the offerings of this excellent company should
be brought directly to the attention of the
student body. Theatre managers have been
very backward about advertising in The Ubyssey, a co-operative and courtesy service which
students certainly deserve. We can all look up
current attractions in the daily papers at home
or at boarding houses, if we want to, but it
would be much more convenient to have the
information in our own publication. Furthermore, this would emphasize the offerings, and
we would be more likely to attend them.
*   *   *
A stranger reading the Players' Club story
in the last issue might picture Professor Wood
as an extremely aged and venerable gentleman, thoughtfully stroking his
The Players' long white beard as his mind
Club roams back over past decades,
and he "is also able to remember the names of his original cast."
Such, of course,.is far from being the case.
Professor Wood directed the Club, however,
for well over one decade. During this time
the Club increased in importance and prestige,
and in the scope of its work, until it now goes
on extended summer tours and makes joyful
the hearts of A.M.S. treasurers.
The Players' Club has a long list of successfully produced plays to its credit, but one is
always hoping that sometime it will do something more original, more unusual, than has
generally been the rule. However, "Alice Sit-
by-the-Fire" no doubt is, as the article says,
"highly amusing and interesting."
An outstanding feature of the production is
that Sidney Risk, who graduated in 1930, is
director. He is well qualified for the position,
and all will wish him well. His appointment is
a good move. If the actual direction of plays
were entrusted more to students and recent
graduates, the Club would add to its usefulness and increase the interest and satisfaction
of students in its work. This is a daring suggestion to make about the great Players' Club,
which owes so much of its success and present
position to the energetic guidance of a professor—but I think there is something in it. The
idea should be quite practicable if applied to
the Christmas Plays, at any rate.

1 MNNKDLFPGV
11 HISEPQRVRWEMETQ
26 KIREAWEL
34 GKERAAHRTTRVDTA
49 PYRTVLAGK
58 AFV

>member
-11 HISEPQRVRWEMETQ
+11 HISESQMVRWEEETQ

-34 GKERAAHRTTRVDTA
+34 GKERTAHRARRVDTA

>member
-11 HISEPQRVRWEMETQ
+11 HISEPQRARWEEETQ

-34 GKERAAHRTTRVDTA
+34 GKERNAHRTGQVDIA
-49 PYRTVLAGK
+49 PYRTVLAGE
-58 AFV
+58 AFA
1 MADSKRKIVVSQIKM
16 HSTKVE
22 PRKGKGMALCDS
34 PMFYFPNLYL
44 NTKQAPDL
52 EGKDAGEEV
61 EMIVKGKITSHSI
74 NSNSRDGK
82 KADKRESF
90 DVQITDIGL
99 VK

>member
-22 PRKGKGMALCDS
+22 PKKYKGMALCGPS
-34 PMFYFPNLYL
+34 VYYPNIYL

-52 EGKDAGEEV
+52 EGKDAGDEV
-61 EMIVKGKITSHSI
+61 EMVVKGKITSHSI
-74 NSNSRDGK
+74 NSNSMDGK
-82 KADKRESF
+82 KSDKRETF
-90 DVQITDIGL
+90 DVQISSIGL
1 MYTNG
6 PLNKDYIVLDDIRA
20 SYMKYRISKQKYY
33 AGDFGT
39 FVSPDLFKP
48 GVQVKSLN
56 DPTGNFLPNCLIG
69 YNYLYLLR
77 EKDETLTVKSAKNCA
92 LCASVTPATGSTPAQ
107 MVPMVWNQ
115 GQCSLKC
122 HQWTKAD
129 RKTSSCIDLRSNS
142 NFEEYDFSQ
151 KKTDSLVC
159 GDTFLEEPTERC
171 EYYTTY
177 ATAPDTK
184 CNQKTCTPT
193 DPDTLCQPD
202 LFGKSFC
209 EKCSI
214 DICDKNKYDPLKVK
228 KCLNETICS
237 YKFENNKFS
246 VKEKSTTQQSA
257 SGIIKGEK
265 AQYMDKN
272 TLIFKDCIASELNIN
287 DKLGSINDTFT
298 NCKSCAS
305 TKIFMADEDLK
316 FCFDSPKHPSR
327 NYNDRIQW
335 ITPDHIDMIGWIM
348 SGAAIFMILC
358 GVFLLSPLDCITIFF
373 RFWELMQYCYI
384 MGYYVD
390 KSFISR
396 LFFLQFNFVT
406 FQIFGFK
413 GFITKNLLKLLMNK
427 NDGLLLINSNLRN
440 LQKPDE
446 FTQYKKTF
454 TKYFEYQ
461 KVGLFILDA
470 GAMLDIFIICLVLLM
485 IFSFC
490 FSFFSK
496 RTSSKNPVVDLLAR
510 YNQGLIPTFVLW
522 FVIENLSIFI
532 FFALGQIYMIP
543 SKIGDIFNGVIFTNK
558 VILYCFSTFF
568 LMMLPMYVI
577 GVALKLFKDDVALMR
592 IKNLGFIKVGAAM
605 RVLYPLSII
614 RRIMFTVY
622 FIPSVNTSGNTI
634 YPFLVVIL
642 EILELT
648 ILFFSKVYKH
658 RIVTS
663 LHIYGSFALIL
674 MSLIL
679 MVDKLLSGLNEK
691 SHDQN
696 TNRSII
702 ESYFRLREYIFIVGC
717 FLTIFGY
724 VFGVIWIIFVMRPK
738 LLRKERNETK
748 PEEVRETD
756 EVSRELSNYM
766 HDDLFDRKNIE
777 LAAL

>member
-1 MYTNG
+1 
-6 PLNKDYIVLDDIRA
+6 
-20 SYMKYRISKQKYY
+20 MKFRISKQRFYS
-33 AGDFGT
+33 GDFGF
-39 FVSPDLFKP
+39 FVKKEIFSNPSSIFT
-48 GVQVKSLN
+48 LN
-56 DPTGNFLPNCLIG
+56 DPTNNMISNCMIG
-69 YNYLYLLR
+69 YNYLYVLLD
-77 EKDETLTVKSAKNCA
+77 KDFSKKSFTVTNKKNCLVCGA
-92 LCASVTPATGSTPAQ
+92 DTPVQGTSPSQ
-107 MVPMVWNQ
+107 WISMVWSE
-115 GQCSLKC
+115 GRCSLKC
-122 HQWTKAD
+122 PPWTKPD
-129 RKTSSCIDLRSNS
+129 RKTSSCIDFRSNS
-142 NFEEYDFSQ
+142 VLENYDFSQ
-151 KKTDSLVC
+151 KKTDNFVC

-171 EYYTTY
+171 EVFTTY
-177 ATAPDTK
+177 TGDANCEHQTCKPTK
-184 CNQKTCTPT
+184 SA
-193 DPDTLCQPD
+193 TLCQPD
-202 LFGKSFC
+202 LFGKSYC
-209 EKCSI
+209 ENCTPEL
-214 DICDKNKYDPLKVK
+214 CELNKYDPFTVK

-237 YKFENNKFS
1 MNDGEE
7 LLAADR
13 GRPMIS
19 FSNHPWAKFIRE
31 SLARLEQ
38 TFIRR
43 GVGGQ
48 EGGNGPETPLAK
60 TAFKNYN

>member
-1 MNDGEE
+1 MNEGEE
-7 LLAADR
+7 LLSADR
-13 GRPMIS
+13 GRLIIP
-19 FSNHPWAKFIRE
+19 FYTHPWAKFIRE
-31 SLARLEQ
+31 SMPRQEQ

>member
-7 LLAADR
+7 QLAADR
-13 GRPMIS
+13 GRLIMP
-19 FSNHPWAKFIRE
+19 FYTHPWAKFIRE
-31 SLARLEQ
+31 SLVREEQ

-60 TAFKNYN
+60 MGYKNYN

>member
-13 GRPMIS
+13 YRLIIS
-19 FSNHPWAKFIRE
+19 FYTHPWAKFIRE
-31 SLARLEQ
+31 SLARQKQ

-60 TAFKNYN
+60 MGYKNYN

0     0*
And now to finish up Mr. Hawes and his
"Twenty Years Among the Twenty Year
The author heaves a bouquet
Finishing Up at Canadian fraternities, but
Mr. Hawes when he speaks of "Queens at
Hamilton in the Province of
Toronto," one may be pardoned for suspecting
that the main fact in his knowledge of university life in this country is that the cash keeps
flowing in from the loyal Canadian chapters.
Light is thrown on the origin of the initiation ceremonies that exist in most North
American universities. Early American colleges, we are told, were based on the English
public schools, and adopted initiation practices
from the latter. As the colleges became universities, initiation was retained, and survives,
much modified, in many places to the present
day. However, at Harvard, the most eminent
American university, there is no initiation, and
even the term "freshman" is not used.
Students have absolute personal liberty
there, and while there are many clubs, few
fraternities exist.
Regarding personal liberty, Mr. Hawes
says: "Repression, discipline, seems to be the
whole idea of certain gentlemen who make the
most noise in educational circles, or at least
the bulk of the noise which reaches the outside world. They forget, or have not the capacity to realize, that involuntary discipline, regulations, arbitrary outside control and fanatical
prohibition and destruction of this and that,
are not worth a nickel for educational purposes or for training our future citizens."
For which sentiments one can forgive the
gentleman much.
usual college quota of drones and loafers. But
no account is taken of the number of hardworking students who have failed to make the
grade, and who are unceremoniously shunted
out with an unpleasant stigma attached to
their names thenceforth. Perhaps the authorities wish to display the fact that more than
half of the Freshmen and the Sophomore Class
are loafers and drones. Such a state of affairs would assuredly be a disgrace to any university; but such a state of affairs does not exist at U.B.C.
The fact is that limitation is necessary, and
that this appears to be an effective method of
dealing with the problem, from the authorities'
♦'Hi"   "f.1   ■ ? 1" '"?.''" """ri? "   '■"■"■   *'— ■■■*■— -.—■-♦
Friday, January 8, 1932
Ste—Tuesday, January 12. Time-
noon. Place—102 Applied Science
Speaker—Dean Brock.
Subject—The Occupations for Which
an Applied Science Course Furnishes
the Best Education.
Forest Club meeting Tuesday noon,
Jan. 12, Ap. Sc. 285. Mr. R. V. Stuart,
Sdy. Mgr., B. C. Loggers' Assn., wiU
speak on Trend of Stumpage Values
on the Pacific Coast. All interested
■. : -.ilil-inii ;n iii, i   f \\iy.   ■•
First  regular meeting  of  Parliamentary Forum this term will be
held on Tuesday 12, in Arts 100 at
7:80 p.m.
Professor Day will officiate as
speaker. The subject tor the next
Forum is—Resolved! "That human
progress Is a delusion." The Governmental end will be ably upheld
by such stalwarts as N. Nemetz and
P. Campbell, while the opposition
will be led by J. Shaneman and
Elspeth Lehman.
The students who are to represent
the University in the coming debate
with the University of Winnipeg wUl
have been chosen by Tuesday and
will be present at the Forum.
All students are invited to attend
the Forum on January 12.
The next meeting of "L'Alouette"
will be held on Tuesday, January
12, at the home of Mr. Shanneman,
2446 West Sixth.
The Historical Society will hold
its first meeting of the New Year
on Monday evening, January 11 at
the home of Mrs. R. L. Reid, Wesbrook Crescent. Isobel Bescoby will
read a paper on "Golden Cariboo"
and a full attendance of members
is desired.
A. I. E. E.
There will be a meeting of the
student branch of the A.I.E.E. on
January 11 at 7:30 p.m. in Mech.
Eng. 111.
D. Smith and G. Brown will give
papers. Moving pictures may also